Worse than this for the TD model, and indeed the focus of Fiorillo et al. [15], is the apparent ramping of DA activity towards the expected time of the reward. As the magnitude of the ramp is greatest for p r = 0.5, Fiorillo et al. suggested that it reports the uncertainty in reward delivery, rather than a prediction error, and speculated that this signal could explain the apparently appetitive properties of uncertainty (as seen in gambling).

Both the ramping activity and the activity at the expected time of reward pose critical challenges to the TD theory. TD learning operates by arranging for DA activity at one time in a trial to be predicted away by cues available earlier in that trial. Thus, it is not clear how any seemingly predictable activity, be it that at the time of the reward or in the ramp before, can persist without being predicted away by the onset of the visual stimulus. After all, the p r -dependent activity in response to the stimulus confirms its status as a valid predictor. Furthermore, a key aspect of TD [17], is that it couples prediction to action choice by using the value of a state as an indication of the future rewards available from that state, and therefore its attractiveness as a target for action. From this perspective, since the ramping activity is explicitly not predicted by the earlier cue, it cannot influence early actions, such as the decision to gamble. For instance, consider a competition between two actions: one eventually leading to a state with a deterministic reward and therefore no ramp, and the other leading to a state followed by a probabilistic reward with the same mean, and a ramp. Since the ramp does not affect the activity at the time of the conditioned stimulus, it cannot be used to evaluate or favour the second action (gambling) over the first, despite the extra uncertainty.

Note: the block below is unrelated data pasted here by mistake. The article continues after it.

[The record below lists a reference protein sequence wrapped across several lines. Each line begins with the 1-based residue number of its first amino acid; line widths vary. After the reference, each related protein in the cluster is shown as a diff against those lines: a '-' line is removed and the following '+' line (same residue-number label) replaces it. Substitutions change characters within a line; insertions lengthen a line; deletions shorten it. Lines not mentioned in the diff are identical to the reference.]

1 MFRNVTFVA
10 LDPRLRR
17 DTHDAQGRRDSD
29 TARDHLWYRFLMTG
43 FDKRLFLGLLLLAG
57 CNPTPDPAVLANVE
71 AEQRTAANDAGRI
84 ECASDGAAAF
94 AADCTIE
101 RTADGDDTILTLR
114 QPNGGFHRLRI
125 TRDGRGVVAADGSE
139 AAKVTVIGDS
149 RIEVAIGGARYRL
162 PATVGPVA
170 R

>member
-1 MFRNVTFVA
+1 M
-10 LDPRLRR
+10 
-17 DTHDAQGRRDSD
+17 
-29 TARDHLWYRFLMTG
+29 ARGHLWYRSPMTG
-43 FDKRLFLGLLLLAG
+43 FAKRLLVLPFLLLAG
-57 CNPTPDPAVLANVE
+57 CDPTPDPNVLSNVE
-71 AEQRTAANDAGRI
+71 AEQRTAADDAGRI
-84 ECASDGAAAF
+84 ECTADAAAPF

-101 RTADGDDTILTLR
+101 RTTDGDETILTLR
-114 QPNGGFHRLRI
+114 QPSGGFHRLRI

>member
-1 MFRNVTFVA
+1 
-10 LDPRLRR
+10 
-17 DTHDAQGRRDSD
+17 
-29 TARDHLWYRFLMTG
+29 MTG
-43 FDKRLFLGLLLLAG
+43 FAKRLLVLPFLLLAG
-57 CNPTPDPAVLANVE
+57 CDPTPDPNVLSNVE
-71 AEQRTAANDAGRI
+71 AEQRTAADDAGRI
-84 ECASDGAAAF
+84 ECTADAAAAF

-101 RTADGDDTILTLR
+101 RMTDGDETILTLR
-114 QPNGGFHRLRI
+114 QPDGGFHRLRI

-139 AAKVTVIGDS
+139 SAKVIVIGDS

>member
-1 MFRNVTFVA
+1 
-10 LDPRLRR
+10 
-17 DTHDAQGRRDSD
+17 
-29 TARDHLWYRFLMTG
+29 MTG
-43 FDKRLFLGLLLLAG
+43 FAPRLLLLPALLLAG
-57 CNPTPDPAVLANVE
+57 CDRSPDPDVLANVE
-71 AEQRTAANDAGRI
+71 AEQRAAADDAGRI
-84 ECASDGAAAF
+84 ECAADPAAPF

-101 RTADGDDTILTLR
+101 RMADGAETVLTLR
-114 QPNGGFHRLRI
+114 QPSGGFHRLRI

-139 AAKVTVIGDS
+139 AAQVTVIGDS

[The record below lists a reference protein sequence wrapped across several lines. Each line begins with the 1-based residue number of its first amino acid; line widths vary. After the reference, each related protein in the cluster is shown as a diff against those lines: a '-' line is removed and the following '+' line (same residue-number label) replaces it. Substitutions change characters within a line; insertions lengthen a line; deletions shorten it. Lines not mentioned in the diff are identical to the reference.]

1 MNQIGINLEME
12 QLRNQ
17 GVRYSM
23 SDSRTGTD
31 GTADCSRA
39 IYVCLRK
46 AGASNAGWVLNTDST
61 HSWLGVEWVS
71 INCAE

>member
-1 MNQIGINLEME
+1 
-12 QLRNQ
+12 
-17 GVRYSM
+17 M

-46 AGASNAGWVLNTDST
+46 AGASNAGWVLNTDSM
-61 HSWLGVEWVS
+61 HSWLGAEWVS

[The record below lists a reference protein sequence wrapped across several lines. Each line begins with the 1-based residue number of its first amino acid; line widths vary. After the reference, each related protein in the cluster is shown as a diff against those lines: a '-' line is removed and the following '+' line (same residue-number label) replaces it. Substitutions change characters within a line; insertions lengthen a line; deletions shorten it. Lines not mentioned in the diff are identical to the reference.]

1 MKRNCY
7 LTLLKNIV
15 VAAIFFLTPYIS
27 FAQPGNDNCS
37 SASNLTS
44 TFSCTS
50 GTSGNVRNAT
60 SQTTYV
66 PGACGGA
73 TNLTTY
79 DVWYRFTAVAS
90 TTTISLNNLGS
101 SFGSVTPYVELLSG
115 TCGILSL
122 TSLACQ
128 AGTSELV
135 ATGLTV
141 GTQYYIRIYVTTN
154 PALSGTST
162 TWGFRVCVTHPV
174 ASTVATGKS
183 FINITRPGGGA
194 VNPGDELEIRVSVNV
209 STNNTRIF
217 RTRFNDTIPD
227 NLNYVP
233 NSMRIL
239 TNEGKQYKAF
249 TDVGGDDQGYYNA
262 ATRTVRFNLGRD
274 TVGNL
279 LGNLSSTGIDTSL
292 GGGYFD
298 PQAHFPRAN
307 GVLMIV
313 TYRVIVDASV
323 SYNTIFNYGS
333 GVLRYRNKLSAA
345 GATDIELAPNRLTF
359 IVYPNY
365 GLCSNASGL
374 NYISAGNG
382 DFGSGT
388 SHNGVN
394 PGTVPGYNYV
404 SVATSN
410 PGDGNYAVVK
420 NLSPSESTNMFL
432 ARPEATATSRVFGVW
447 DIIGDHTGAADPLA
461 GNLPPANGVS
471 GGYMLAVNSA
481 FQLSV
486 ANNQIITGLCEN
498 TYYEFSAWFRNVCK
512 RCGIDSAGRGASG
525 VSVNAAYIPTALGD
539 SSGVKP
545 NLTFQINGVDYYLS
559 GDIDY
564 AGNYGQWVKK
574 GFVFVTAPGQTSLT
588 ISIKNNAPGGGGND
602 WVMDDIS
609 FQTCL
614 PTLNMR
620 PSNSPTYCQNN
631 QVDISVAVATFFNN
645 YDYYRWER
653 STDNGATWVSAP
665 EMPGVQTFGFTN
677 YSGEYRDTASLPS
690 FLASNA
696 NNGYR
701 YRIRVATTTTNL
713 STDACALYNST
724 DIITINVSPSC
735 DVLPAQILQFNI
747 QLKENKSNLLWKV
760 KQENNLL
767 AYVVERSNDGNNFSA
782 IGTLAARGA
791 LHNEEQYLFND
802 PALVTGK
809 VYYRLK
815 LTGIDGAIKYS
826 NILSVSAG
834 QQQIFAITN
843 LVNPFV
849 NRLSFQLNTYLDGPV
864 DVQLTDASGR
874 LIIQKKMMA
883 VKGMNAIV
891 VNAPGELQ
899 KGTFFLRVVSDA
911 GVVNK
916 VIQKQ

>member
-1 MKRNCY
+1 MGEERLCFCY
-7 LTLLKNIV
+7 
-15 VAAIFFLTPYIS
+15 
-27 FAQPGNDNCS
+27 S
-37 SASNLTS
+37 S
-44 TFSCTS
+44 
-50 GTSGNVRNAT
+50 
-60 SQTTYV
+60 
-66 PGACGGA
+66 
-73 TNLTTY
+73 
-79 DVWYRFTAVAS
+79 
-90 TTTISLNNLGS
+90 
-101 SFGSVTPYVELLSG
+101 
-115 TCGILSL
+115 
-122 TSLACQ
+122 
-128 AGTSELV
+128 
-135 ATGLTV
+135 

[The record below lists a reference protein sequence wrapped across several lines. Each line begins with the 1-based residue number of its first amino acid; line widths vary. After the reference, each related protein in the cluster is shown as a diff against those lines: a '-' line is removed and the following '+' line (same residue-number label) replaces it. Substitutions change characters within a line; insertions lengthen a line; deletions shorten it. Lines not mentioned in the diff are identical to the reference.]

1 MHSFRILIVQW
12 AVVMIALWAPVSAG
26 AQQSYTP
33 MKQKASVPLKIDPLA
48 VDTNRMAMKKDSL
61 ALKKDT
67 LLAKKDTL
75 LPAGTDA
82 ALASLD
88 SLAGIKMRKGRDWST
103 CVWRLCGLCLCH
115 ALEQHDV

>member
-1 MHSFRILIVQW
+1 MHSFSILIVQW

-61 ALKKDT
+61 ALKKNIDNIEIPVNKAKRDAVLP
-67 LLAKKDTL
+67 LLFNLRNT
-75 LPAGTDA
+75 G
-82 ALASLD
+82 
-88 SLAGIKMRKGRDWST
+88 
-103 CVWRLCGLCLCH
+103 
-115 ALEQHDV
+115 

We suggest the alternative hypothesis that both these anomalous firing patterns result directly from the constraints implied by the low baseline rate of activity of DA neurons (2–4 Hz) on the coding of the signed prediction error. As noted by Fiorillo et al. [15], positive prediction errors are represented by firing rates of ~270% above baseline, while negative errors are represented by a decrease of only ~55% below baseline (see also [14, 18]). This asymmetry is a straightforward consequence of the coding of a signed quantity by firing which has a low baseline, though, obviously, can only be positive. Firing rates above baseline can encode positive prediction errors by using a large dynamic range, however, below baseline firing rates can only go down to zero, imposing a restriction on coding of negative prediction errors.

Consequently, one has to be careful interpreting the sums (or averages) of peri-stimulus-time-histograms (PSTHs) of activity over different trials, as was done in Figure 1a. The asymmetrically coded positive and negative error signals at the time of the receipt or non-receipt of reward should indeed not sum up to zero, even if they represent correct TD prediction errors. When summed, the low firing representing the negative errors in the unrewarded trials will not "cancel out" the rapid firing encoding positive errors in the rewarded trials, and, overall, the average will show a positive response. In the brain, of course, as responses are not averaged over (rewarded and unrewarded) trials, but over neurons within a trial, this need not pose a problem.